Jerry Sandusky's slim chance for appeal hurt by decision to send him to supermax prison
Back on Oct. 9, just minutes after Jerry Sandusky received a prison sentence of 30 to 60 years for sexually abusing children, his attorney Joe Amendola expressed confidence in Sandusky's prospect for appeal. The lawyer even anticipated the system would keep Sandusky near his home in the State College, Pa. area.
Amendola seized on the decision by Judge John Cleland to return Sandusky for 10 days to the Centre County Correctional Facility, a local jail in Bellefonte just a few miles from Penn State rather than immediately send him to a state prison processing facility near Harrisburg.
Sandusky would soon file a motion to begin the appeal process and Amendola reasoned that Judge Cleland was acknowledging that Sandusky's appellate process would be aided greatly by having close and constant access to family, friends, potential defense witnesses and, of course, his lawyers.
"I anticipate [Judge Cleland] will keep him local," Amendola said.
Even if Sandusky was sent to a full prison rather than just jail, which tends to house people awaiting trial or sentencing or serving out short incarcerations, he could've conceivably wound up at State Correctional Institute Rockview, also in Bellefonte. It would provide similar geographic convenience as well as quality-of-life possibilities such as outdoor work in the surrounding fields if Sandusky was granted another of his wishes – being put in with the general population despite being a high-profile child sex offender.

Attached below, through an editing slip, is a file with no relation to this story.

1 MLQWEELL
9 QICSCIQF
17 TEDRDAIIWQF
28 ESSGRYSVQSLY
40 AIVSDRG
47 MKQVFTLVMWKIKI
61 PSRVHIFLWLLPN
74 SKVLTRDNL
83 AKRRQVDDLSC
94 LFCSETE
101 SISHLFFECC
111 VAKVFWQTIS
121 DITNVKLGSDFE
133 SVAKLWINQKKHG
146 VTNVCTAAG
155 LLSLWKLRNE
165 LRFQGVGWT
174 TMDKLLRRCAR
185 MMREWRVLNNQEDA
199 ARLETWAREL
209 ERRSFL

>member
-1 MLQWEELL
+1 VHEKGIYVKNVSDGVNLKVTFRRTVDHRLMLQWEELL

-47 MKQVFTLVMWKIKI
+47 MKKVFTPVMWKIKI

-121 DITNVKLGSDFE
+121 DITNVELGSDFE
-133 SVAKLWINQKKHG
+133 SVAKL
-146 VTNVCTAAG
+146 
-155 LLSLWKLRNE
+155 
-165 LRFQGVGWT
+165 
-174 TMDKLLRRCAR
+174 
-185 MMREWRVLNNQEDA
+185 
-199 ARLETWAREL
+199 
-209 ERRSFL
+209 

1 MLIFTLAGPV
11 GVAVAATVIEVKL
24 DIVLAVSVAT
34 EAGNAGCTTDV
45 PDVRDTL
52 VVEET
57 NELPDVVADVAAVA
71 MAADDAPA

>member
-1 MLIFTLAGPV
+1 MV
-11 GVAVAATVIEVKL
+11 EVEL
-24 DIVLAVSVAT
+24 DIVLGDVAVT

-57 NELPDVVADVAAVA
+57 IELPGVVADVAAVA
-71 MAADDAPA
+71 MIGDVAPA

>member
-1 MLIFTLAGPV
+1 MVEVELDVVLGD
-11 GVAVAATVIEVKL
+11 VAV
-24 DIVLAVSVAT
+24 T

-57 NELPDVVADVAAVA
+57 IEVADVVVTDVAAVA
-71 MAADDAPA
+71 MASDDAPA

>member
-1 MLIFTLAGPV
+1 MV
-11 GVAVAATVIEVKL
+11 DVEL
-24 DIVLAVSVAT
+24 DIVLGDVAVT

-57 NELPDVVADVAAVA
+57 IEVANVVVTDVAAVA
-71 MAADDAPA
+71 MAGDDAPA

On Wednesday, the Commonwealth of Pennsylvania did Sandusky no such favors, provided no such comforts and showed no such signs that that it sees any merit in any of his expected appeals.
[Related: Jerry Sandusky sentenced to maximum-security prison]
The 68-year-old was transferred to SCI-Greene in Waynesburg, the far southwest corner of the state and a 181-mile drive from State College. Only a couple of other facilities are located further from Sandusky's home and even then by only a few miles.
The man who haunted central Pennsylvania by abusing at least 10 boys over a 15-year period is unlikely to ever see the rolling hills of the Happy Valley again.
This was a nightmare transfer, and it came almost exactly one year after his Nov. 4, 2011, bombshell indictment rocked the region and Penn State football, where Sandusky was the long-time defensive coordinator. In June, Sandusky was convicted of 45 counts of sexual abuse.
Unlike Rockview, SCI-Greene is a Supermax facility designed to house some of Pennsylvania's most dangerous criminals. One of the state's two death rows is located there. Sandusky will be put in protective custody, which will keep him isolated from other prisoners.
He'll be allowed just one hour of outdoor exercise, alone, five days during the week. He'll get just three showers a week. The rest of his time will essentially be spent in solitary confinement. All visits will be "non contact," meaning they'll take place behind a window or screen with not even hand holding allowed. The visits are limited and closely monitored.